Even under optimal conditions, recovery rates of replicating virus from seminal plasma are low . Therefore, we and others have focused primarily on detection of HIV RNA in seminal plasma, as a reflection of viral burden [15–17]. Although vaginal transmission of simian immune-deficiency virus (SIV) is much easier by cell-free than cell-associated virus , it still remains uncertain, whether cell-associated HIV is an important vehicle for the sexual transmission of HIV. HIV can be isolated in vitro from seminal cells [22–24] and viral growth directly correlates with HIV-DNA detection in seminal cells .
In this study, we chose to assay for the presence of HIV-DNA in seminal cells. Detection of HIV DNA was significantly lower in treated patients when compared with the untreated men. However, HIV DNA was still detectable in a substantial proportion of men with HIV RNA < 400 copies/ml in blood. Although the significant difference of DNA detection in treated and untreated individuals and the decreasing likelihood of DNA detection with time on effective therapy are reassuring; the DNA assay used in this study was not quantitative and has limited sensitivity. Zhang et al. demonstrated the preservation of replication-competent HIV in seminal cells from three of seven men on highly active antiretroviral therapy (HAART) . Intuitively, one would expect that treatment-associated reduction of HIV-DNA in semen results from suppression of HIV replication and that the number of infected cells would decrease over time. However, the effect of HAART on HIV-DNA shedding and the presence of infected cells in semen must be further evaluated in large longitudinal studies. It remains to be determined whether replication-competent HIV can be completely and permanently eradicated from the semen of patients on prolonged therapy, so as to eliminate this as a viral reservoir. Furthermore, the kinetics of the infected cell turnover and the presence of latently infected lymphocytes in the genital tract are unknown.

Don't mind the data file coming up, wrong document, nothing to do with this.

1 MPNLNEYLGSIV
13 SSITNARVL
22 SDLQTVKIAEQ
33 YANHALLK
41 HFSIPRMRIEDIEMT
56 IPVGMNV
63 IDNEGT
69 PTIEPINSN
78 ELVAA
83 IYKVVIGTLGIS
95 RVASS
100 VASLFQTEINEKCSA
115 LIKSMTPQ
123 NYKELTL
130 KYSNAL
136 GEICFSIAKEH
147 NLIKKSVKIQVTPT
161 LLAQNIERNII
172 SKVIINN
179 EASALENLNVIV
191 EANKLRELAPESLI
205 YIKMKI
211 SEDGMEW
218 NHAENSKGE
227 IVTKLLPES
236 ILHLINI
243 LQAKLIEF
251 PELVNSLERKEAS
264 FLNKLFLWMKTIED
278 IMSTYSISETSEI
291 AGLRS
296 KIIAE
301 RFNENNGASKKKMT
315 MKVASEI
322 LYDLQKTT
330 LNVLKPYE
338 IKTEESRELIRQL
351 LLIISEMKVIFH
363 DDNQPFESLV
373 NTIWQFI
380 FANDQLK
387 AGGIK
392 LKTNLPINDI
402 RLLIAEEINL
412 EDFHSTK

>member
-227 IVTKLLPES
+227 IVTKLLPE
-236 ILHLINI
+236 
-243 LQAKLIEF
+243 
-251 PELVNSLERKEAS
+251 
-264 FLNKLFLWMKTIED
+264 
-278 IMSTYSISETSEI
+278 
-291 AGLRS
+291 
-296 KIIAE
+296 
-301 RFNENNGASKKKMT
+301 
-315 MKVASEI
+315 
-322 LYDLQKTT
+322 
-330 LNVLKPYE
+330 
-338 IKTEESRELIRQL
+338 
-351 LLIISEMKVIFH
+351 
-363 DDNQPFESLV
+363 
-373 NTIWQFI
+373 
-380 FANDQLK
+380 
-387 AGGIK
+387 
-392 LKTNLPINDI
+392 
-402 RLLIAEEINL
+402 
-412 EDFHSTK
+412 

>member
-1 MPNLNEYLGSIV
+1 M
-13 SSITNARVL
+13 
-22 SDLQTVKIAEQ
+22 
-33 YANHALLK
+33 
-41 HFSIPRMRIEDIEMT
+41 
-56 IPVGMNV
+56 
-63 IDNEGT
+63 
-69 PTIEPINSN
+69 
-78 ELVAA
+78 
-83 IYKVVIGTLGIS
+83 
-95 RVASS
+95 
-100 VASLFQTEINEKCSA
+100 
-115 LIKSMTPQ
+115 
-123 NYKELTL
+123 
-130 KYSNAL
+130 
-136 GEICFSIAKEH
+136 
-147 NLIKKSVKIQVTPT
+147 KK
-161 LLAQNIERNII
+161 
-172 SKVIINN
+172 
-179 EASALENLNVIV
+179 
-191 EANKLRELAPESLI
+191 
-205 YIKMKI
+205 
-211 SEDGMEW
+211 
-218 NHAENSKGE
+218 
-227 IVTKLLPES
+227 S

Sexual transmission of HIV almost certainly relates to the concentration of HIV in semen, as documented for transmission by all other routes . HAART is now recommended for most patients with HIV infection, and the majority of patients have an excellent therapeutic response, with blood viral burden suppressed below detection with our most sensitive tests . In this study we demonstrated with confidence that less than 4.2% of men on HAART who have HIV RNA below detectable levels in blood are likely to have detectable virus in semen. Absence of detectable HIV-RNA in semen certainly does not prove that such patients cannot transmit HIV. Indeed, we do not know the relative importance of cell-free and cell-associated virus for the sexual transmission of HIV, and we have emphasized the recovery of HIV DNA from seminal cells in some patients in whom no HIV-RNA is detected in blood and seminal plasma. Even if HIV-RNA is completely absent in semen, patients can still sexually transmit cells that contain the provirus. However, suppression of HIV in semen seems highly desirable, and ongoing biological and epidemiological studies should help to determine whether HAART reduces transmission of HIV within a population.
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The members of the Swiss HIV Cohort Study are: M. Battegay (Co-Chairman of the Scientific Board), E. Bernasconi, Ph. Bürgisser, M. Egger, P. Erb, W. Fierz, M. Flepp (Chairman of the Group Clinics), P. Francioli (President of the SHCS, Centre Hospitalier Universitaire Vaudois, CH-1011- Lausanne), H.J. Furrer, P. Grob, B. Hirschel (Chairman of the Scientific Board), B. Ledergerber, R. Malinverni, L. Matter (Chairman of the Group Laboratories), A. Meynard, M. Opravil, F. Paccaud, G. Pantaleo, L. Perrin, W. Pichler, J-C. Piffaretti, M. Rickenbach (Head of Data Center), P. Sudre, J. Schupbach, A. Telenti, P. Vernazza, R. Weber.